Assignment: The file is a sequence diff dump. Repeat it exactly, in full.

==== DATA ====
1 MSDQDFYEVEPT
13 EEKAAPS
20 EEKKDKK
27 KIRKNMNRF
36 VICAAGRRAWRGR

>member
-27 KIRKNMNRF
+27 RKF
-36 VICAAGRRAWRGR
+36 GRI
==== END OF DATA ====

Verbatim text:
1 MSDQDFYEVEPT
13 EEKAAPS
20 EEKKDKK
27 KIRKNMNRF
36 VICAAGRRAWRGR

>member
-27 KIRKNMNRF
+27 RKF
-36 VICAAGRRAWRGR
+36 GRI